The first time I heard anything relating to social media was during my time living in the dormitory at the School of American Ballet. There was a young student, who at 16 years old was using the Myspace network as a sort of coming of age and coming out. Essentially, while I didn’t come to know the term social media for years, my first impression of MySpace was that it was a site used for the sexually promiscuous and for those willing to risk their lives in the process of making bad decisions. It probably makes sense why it took another 2 years and the influence of my first love to get me to join a world that would eventually become an integral part of my (and many others) life.
I reluctantly joined MySpace back in 2003 and, like most any Xennial, quickly adjusted to a life where we shared the thoughts inside our heads with anybody who dares to cross our profiles. It only took me a few weeks to go from lurking to writing short blog posts for my friends and colleagues (at the time, I wouldn’t dare let my family see my profile). As I learned that MySpace wasn’t what would eventually become Tinder or Grindr, I began sharing more and more of my daily experiences and personal thoughts. Just like the judgment of my peer at the School of American Ballet, my colleagues at Pacific Northwest Ballet began to judge my decision to share more of my life publicly, both behind my back and to my face. I remember a moment when a Principal dancer who was most rarely kind or friendly towards me pulled me aside and demanded, point blank, that I needed to stop blogging on my MySpace page. I remember the conversation that followed with my (now) husband, where I told him I felt that it was important that I share my life publicly because it was an expression of myself as an artist and human. In 100 years, they may say I was one of the pioneers of social media. My husband’s response (who is Gen X) was supportive, but also stated the fact that he also would never share his personal life in the same way. We spoke at length that night as I evaluated whether I was going to continue down this path of being as publicly honest and straightforward as I could or whether I was going to carefully guard my life experiences to avoid anybody vengeful using my public sharing against me either professionally or personally.
If you are reading this blog, it is quite clear which decision I made. After some time and over 400 blog posts on MySpace, I transitioned my full energy to Facebook. It took me a few years to start writing in any type of blog format again, but it eventually happened. If you don’t know my story, I’ll share it in brief here. But you should really browse my first blog, Life of a Freelance Dancer, if you want the whole story. While I had become adept at using Facebook, my social media expertise didn’t really become apparent until I began blogging again. I didn’t start up my second blog out of boredom, expression, or curiosity of the reactions of others. Instead, I did it out of fear and necessity. After transitioning away from dancing with a major ballet company to stretch myself as an artist with a small, grassroots contemporary ballet company, I became injured and was eventually fired because of this injury. It was too late for me to get healthy enough to participate in audition season and I couldn’t imagine moving again so soon after relocating my home and family 3,000 miles for the job with this company. I knew I could write, but I didn’t know if people would read anything outside of random musings and thoughts from my days. But I pushed forth and began sharing my experiences and thoughts on Life of a Freelance Dancer as I attempted to salvage a failed attempt to try something new with my career. The first handful of posts, I remember friends reaching out and asking for me to stop sharing my blog on Facebook or they would unfriend me. They felt like I was marketing on a personal platform, kind of in the same vain as a pyramid scheme. I pressed forth anyway, and eventually my blog became so popular that I didn’t have to audition for work, I spent nearly 35-40 week’s on the road dancing yearly, hundreds of people were reading my blog daily in over 120 countries around the world, and I was included on a list of 49 Creative Geniuses Who Use Blogging to Promote Their Art. I didn’t quite realize it was happening because I was living it, but my social media star had risen. I had become a role model for many hopeful freelancers, working professionals, and people looking for inspiration in general. It was nice that I didn’t have to worry too much about what I posted because my audience mostly consisted of adults and students in their late teens who were prepping for a career.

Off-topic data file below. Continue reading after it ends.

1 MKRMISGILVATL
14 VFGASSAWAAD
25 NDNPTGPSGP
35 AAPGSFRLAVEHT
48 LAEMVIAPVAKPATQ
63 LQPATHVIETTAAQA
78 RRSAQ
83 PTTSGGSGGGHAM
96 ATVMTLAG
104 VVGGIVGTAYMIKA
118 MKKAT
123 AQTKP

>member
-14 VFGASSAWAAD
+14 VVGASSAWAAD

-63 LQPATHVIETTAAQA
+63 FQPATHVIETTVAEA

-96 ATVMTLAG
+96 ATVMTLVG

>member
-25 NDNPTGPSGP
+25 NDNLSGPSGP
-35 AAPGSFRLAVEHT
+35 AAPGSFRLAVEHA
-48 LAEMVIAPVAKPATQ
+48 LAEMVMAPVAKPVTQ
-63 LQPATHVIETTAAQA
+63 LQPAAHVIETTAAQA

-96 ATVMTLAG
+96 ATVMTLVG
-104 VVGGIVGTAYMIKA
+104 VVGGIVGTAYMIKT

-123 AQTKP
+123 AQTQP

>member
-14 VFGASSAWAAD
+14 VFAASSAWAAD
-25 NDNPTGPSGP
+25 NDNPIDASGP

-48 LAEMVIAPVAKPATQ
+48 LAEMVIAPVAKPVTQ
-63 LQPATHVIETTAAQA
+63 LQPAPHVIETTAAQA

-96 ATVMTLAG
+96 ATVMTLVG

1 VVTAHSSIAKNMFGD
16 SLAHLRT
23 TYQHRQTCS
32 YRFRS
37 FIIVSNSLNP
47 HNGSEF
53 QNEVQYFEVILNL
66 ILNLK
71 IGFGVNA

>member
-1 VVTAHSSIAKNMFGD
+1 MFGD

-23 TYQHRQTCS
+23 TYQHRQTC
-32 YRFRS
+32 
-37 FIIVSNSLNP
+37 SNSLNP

It was thanks to my willingness to offer the most candid presentation of my life and my life’s work that I had achieved all that I had in a short 4 years. After I was featured alongside New York City Ballet Principal Megan Fairchild in the January 2016 issue of Dance Magazine for being an innovator in social media, I was approached by Kimberly Falker of the Premier Dance Network to host my own podcast show on her network and iTunes. Suddenly, I had a massive platform to continue doing something that dancers were never really known for, sharing my voice as a part of my art. My brand is candor and it is daring due to the fact that the dance world doesn’t necessarily function on fact. It can be dangerous to be vocal about the less ideal parts of our art form, like sexual harassment, injury, burn out, anxiety, or emotional training. But my willingness to share my experiences and stories with the dance world and beyond has really pushed me into the spotlight more than I ever was while putting all of my sweat and tears into my performance career.